Reboot of Buenos Aires facial recognition plan fuels privacy fears


NGOs fear a controversial facial recognition system – dubbed Buenos Aires’ Big Brother – could be revived, threatening rights. — Image by rawpixel.com on Freepik

BUENOS AIRES: After a relaxing weekend away, Guillermo Ibarrola was walking out of a train station in Argentina’s capital when police arrested him and accused him of a robbery committed hundreds of miles away in a place he had never visited.

“It was a nightmare,” Ibarrola told local media after the 2019 incident, which rights campaigners say highlights the risks of using facial recognition systems to survey populations.

The system of 300 cameras linked to a national crime database – dubbed Buenos Aires’ Big Brother – was suspended two years ago after a court found it may have been used to collect data on journalists, politicians and human rights activists, and ruled it unconstitutional.

Now city authorities, who denied the allegations of abuses, want to reinstate the system but rights experts warn it poses a threat to citizens’ rights and is prone to errors because it relies on a low-quality database.

The Fugitive Facial Recognition System (SRFP) was introduced in 2019 to screen live feeds of individuals in key transport hubs, searching for potential matches between the images and identities in the CONARC database, which is run by the federal Ministry of Justice.

This database contains details of about 40,000 people who are wanted by the police for various crimes. In its 2022 ruling, the court said there were multiple inconsistencies and errors in the system, adding that that city government had failed to comply with legal requirements to protect residents’ personal rights.

The NGOs that won the legal suspension in 2022 say city authorities have ignored multiple requests to provide details on how the system would work, and where it would be used.

Ibarrola’s ordeal was the result of a data entry error – somehow, his ID number was entered into the database instead of that of the fugitive criminal, who had the same name as him. And so police were alerted when he stepped off the train.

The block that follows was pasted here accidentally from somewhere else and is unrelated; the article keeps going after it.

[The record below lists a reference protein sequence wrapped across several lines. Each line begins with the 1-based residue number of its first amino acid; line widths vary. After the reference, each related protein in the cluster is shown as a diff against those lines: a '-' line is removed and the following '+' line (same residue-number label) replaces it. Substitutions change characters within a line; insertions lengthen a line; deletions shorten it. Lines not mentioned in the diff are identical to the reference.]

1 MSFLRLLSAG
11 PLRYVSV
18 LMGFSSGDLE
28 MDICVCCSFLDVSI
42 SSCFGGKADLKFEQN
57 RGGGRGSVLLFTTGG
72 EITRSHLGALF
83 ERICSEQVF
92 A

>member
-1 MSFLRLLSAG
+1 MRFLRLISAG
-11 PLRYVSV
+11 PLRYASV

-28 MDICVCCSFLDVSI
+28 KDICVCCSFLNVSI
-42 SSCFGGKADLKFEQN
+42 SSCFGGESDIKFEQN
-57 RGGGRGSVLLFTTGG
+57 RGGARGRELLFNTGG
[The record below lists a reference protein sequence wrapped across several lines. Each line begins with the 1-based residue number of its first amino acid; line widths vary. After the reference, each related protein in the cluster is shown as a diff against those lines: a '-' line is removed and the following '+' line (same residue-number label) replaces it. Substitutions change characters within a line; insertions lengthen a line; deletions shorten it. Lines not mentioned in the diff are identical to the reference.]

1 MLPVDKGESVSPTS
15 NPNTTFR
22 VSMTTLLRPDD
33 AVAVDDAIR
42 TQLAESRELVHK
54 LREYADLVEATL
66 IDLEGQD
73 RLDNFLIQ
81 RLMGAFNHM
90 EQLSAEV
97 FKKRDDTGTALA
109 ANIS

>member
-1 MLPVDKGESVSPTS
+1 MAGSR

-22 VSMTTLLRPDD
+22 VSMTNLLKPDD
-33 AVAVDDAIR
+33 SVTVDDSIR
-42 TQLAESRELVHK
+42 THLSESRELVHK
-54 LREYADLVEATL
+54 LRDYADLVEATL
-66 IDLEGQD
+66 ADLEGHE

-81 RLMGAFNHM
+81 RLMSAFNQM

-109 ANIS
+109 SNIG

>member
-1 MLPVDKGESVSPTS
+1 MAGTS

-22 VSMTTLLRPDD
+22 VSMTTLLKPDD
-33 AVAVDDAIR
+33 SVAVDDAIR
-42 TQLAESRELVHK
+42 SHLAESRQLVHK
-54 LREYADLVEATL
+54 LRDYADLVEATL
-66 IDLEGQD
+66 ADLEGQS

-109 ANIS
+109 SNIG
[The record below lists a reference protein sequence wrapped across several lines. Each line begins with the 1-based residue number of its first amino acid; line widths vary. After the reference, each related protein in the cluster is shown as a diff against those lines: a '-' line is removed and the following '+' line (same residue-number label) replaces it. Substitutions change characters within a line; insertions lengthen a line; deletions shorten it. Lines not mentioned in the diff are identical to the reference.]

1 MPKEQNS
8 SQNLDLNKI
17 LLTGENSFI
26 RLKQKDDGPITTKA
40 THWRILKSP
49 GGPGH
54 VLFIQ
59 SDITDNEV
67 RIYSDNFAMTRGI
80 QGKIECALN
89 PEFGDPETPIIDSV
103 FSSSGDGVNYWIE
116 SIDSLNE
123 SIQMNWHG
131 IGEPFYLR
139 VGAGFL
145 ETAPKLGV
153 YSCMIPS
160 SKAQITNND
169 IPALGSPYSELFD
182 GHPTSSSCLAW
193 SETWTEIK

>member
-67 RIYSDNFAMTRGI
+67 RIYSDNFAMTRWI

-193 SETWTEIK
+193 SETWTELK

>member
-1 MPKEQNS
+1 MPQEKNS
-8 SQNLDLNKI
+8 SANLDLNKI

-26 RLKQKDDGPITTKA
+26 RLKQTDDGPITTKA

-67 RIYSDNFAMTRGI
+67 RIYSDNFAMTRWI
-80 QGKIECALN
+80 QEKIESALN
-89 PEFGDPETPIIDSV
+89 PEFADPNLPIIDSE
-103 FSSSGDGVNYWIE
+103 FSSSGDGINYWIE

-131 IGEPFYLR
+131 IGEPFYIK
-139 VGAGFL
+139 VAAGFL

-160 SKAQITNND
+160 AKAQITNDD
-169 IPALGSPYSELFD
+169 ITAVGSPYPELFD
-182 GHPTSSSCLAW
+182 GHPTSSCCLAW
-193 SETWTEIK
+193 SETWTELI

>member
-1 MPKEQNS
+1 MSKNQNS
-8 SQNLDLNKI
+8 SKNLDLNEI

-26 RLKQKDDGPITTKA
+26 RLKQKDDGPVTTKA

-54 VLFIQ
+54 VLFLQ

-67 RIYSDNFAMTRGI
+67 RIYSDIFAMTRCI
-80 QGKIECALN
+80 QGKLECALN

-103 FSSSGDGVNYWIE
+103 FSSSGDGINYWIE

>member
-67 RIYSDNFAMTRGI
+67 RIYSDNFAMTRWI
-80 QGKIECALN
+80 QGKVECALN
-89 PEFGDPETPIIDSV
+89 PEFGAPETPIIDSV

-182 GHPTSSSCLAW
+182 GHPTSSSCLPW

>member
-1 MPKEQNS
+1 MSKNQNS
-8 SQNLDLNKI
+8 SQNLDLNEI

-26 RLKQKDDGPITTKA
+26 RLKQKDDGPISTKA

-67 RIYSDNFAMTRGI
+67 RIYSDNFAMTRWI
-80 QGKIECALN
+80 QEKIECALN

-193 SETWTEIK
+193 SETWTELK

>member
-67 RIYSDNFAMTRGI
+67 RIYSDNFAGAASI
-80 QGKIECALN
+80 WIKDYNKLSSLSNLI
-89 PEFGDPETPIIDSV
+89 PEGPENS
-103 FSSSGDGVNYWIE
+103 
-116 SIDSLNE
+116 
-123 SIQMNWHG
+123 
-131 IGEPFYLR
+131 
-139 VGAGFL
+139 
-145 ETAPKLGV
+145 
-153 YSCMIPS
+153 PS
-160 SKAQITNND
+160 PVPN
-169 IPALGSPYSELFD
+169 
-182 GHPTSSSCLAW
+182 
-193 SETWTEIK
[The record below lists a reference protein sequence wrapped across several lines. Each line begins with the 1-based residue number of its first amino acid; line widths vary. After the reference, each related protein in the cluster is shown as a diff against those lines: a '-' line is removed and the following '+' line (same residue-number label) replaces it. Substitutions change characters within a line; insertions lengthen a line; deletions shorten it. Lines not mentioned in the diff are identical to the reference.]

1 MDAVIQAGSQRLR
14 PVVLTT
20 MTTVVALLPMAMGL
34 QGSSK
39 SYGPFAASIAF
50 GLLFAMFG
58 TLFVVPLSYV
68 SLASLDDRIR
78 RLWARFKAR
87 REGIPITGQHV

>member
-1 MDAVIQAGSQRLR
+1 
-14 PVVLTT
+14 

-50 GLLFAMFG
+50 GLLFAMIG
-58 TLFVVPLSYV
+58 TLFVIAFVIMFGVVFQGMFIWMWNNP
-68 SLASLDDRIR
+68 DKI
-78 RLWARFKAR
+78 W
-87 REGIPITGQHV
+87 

Ibarrola, who was 39 at the time and worked in a chicken processing factory, was whisked away to Bahia Blanca, the town where the robbery occurred, almost 400 miles (650 km) south.

He spent nearly a week in custody before authorities realised their mistake and released him.

Ibarrola’s case is just the most dramatic of tens of alleged wrongful arrests, compiled by rights groups before the surveillance system was declared unconstitutional.

“The system violates many rights of individuals such as the right to privacy, to assembly, and to move freely,” said Matías Otero, founding member of the Argentine Computer Law Observatory, or ODIA, one of the NGOs that brought the case.

“This software may indeed be a good solution for spotting fugitives. But at what cost in terms of personal rights?”

The issue has become a talking point again as city authorities seek to reactivate the surveillance system, which was turned off during the Covid-19 pandemic because mask-wearing reduced its efficacy.

In February, a court ruled that the city government and rights groups must reach an agreement on how to audit the system before its reintroduction – for which no date has yet been set.